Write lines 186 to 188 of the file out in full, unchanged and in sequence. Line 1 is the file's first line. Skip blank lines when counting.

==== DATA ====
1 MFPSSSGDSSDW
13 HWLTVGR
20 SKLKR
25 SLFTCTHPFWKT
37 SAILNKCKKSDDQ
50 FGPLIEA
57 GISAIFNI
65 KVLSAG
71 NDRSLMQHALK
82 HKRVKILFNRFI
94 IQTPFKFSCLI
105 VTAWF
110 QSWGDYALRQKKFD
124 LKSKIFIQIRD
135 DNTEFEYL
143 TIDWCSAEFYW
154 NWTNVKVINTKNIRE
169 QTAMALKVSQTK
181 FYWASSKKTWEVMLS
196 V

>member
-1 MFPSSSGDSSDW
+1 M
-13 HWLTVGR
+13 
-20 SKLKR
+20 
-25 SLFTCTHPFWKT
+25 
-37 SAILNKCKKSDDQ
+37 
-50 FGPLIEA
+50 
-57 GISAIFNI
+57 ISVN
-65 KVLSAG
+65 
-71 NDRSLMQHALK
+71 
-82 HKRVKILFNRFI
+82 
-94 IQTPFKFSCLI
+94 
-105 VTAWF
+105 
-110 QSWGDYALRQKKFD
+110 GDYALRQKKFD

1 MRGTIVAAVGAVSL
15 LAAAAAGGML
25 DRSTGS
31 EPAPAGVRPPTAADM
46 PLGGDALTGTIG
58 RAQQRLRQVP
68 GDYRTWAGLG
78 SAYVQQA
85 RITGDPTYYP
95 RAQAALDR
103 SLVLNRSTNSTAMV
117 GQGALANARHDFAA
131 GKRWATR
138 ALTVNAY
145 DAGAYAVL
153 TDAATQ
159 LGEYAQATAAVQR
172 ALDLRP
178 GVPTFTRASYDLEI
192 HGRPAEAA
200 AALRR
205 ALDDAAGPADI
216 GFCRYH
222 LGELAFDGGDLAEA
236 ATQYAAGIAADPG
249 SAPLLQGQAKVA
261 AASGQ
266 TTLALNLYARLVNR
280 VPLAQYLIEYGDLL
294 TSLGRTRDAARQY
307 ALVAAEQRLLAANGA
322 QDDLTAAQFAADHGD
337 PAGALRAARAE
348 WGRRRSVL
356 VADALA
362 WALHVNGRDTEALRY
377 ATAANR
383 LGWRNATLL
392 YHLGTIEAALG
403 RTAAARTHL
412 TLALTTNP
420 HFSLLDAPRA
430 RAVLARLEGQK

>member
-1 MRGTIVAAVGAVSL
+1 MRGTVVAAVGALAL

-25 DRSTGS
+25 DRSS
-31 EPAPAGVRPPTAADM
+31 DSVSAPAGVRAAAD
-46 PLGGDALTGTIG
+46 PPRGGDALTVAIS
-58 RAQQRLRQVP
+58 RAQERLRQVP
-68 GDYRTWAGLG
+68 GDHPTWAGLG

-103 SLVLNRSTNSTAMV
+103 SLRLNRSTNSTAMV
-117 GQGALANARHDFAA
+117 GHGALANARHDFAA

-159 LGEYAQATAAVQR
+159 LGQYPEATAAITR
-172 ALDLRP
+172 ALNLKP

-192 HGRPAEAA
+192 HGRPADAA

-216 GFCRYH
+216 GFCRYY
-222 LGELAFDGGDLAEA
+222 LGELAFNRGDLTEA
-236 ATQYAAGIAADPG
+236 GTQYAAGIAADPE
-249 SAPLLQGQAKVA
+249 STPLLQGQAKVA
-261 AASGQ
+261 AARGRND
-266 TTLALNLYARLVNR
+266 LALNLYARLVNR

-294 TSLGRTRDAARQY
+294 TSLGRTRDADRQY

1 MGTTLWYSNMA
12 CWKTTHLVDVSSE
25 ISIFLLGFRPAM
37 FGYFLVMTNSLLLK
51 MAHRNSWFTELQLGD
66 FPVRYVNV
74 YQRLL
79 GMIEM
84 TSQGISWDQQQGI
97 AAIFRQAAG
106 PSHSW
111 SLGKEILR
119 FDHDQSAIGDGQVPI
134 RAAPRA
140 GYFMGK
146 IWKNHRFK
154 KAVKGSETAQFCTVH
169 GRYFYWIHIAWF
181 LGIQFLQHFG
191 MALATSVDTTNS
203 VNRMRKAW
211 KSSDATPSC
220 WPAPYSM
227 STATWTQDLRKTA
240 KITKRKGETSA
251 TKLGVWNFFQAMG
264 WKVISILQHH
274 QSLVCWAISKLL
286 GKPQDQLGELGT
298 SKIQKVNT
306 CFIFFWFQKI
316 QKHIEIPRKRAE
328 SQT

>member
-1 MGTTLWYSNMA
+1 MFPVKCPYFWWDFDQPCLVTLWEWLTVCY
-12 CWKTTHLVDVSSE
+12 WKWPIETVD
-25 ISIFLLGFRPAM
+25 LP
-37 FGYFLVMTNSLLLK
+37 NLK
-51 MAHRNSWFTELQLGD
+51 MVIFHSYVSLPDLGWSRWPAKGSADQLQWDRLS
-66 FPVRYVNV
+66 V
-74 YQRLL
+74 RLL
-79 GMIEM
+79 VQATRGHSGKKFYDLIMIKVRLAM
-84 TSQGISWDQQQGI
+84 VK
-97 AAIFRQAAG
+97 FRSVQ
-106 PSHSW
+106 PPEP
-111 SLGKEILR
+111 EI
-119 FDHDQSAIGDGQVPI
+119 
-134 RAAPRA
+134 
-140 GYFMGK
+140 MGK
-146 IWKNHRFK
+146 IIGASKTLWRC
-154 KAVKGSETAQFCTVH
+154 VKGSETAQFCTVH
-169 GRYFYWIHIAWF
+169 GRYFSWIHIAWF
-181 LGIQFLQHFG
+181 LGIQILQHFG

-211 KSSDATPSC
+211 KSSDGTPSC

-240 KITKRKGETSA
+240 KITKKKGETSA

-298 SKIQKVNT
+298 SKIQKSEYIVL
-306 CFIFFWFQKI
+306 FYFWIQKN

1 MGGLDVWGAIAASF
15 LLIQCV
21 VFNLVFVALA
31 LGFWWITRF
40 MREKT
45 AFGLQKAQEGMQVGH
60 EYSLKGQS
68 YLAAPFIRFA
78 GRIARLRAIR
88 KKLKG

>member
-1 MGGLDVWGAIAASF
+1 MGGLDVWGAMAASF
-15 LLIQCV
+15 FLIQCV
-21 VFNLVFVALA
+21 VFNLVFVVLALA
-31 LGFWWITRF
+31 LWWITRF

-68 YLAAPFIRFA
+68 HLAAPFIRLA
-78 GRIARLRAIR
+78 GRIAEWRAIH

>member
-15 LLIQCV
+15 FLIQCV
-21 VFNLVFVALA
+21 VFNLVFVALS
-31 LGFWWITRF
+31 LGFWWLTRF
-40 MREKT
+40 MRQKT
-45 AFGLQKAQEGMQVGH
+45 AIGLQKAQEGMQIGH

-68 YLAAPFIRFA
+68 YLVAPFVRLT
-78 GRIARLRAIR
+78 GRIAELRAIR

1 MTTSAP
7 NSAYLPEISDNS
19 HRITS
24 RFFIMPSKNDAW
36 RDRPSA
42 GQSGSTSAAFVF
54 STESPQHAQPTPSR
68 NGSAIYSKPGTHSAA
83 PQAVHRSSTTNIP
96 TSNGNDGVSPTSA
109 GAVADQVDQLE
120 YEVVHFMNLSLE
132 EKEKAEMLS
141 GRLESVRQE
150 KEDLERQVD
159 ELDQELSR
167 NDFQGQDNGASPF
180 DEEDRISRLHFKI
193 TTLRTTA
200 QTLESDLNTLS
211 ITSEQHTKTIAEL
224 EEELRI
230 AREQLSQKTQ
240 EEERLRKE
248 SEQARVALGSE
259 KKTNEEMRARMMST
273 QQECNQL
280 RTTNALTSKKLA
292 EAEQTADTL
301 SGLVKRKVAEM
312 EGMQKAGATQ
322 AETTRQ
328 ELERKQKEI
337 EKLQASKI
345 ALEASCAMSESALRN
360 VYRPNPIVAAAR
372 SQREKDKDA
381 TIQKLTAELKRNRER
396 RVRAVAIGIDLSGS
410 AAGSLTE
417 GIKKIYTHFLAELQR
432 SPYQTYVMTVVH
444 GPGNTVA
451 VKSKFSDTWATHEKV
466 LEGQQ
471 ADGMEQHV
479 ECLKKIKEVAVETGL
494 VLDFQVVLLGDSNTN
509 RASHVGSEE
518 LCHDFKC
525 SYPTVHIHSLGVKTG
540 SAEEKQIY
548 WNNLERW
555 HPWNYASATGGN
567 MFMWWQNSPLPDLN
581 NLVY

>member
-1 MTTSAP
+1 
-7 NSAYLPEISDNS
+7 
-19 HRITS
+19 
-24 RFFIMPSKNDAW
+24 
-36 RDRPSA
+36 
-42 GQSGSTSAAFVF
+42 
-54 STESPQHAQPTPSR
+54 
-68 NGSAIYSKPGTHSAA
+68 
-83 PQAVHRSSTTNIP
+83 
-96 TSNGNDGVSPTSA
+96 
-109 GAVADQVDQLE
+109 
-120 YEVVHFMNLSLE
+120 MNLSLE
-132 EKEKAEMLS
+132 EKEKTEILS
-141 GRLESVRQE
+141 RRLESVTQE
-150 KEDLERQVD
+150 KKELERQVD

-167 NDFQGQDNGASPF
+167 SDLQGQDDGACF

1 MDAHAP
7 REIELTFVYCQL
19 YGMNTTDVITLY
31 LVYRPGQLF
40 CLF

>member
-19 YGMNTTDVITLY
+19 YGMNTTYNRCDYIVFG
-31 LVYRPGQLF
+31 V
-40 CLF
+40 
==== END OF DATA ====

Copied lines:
-119 FDHDQSAIGDGQVPI
+119 
-134 RAAPRA